The Justice and Development Party (AKP) government that decided to control the hike in meat prices with imports, subsequently decided on April 30, 2010, to allow the import of live animals and meat. The import of red meat, which was banned as of 1996, has restarted. After the permit to import, almost 4 million cattle, sheep and goats entered the country, with the bill in foreign currency exceeding $4 billion.

HDNLivestock processors such as Banvit and Koç stopped production on grounds that there was no opportunity left for locally produced meat to compete with imported meat, thus making the animal husbandry sector further dependent on imports.

Several studies and analyses show that one of the most strategic sectors of this century is agriculture and will continue to be so. Once more, the crucial importance of agriculture politics for countries has been proven. To meet the food needs of the world population, which is expected to exceed 9 billion by 2050, current agricultural production should be doubled. In the past decade, even though demand for food increased 20 percent, food production capacity only increased 8 percent. Obviously, food supply is not meeting the increase in food demand, resulting in the growth of the food supply problem.

Turkey’s population has increased 30 million in the past 30 years. It will be 85 million in 2023, 100 million in 2050. Turkey’s agricultural policies should be reviewed and shaped. For this, more protection for agriculture is needed, such as the support it deserves from the general budget, but the reality if just the opposite.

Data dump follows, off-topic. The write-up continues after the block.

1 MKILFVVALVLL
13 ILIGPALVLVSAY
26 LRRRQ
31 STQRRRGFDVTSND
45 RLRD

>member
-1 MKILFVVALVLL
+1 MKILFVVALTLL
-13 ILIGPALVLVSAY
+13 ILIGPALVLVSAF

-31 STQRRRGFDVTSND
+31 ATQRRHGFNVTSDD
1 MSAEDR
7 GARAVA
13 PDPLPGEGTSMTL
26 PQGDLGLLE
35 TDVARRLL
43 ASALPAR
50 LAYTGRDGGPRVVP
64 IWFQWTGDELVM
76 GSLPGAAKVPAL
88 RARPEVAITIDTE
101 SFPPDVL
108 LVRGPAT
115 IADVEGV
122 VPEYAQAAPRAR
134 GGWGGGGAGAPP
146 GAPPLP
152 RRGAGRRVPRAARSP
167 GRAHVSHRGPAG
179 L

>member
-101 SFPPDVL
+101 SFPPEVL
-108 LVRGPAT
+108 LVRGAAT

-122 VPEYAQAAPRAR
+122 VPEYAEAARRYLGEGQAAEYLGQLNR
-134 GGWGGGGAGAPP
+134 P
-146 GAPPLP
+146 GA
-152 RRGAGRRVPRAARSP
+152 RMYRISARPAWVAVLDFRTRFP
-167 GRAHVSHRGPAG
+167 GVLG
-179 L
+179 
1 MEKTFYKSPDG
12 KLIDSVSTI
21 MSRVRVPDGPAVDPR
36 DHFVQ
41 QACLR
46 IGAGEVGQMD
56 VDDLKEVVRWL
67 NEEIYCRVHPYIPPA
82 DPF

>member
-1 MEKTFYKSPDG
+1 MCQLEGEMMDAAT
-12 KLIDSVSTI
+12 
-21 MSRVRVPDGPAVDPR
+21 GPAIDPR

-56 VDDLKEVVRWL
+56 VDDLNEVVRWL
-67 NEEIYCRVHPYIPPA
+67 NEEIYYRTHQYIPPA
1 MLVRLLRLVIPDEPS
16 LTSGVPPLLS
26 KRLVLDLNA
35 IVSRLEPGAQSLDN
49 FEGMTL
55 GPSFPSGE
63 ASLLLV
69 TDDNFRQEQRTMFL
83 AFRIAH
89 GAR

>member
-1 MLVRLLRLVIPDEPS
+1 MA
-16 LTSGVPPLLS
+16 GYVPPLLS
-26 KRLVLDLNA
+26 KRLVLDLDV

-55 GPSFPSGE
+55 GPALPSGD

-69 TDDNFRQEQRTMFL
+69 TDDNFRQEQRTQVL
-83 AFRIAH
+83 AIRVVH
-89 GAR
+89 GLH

The share of agricultural support payments should be a minimum of 1 percent of the national income, according to a law from 2006. But in practice, this was not applied. Transfers from the budget to support agriculture were around 0.5 percent and 0.6 percent. In the 2015 program, the amount allocated for agricultural support was 10 billion liras. This is 5/1000th of the gross national product – a woefully inadequate amount.

If the law had been applied since 2007, the resources allocated for agriculture would have neared 100 billion liras in the 2007-2014 period. It did not happen. Agricultural support in these years remained at 55 billion liras. Thus, about 45 billion liras have not been channeled to agriculture, despite the law. The consequence of the support that was not allocated has come back to bite in the form of a decrease in production, erosion in agriculture and dependency on imports.

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Who wins and who loses as crude oil prices plunge?

Mustafa Sönmez – Hürriyet Daily News, December 8 2014

With the crude oil barrel price falling as low as $80, the benefits that energy-importer Turkey will enjoy are being exaggerated, as the country’s overall energy bill is climbing rapidly.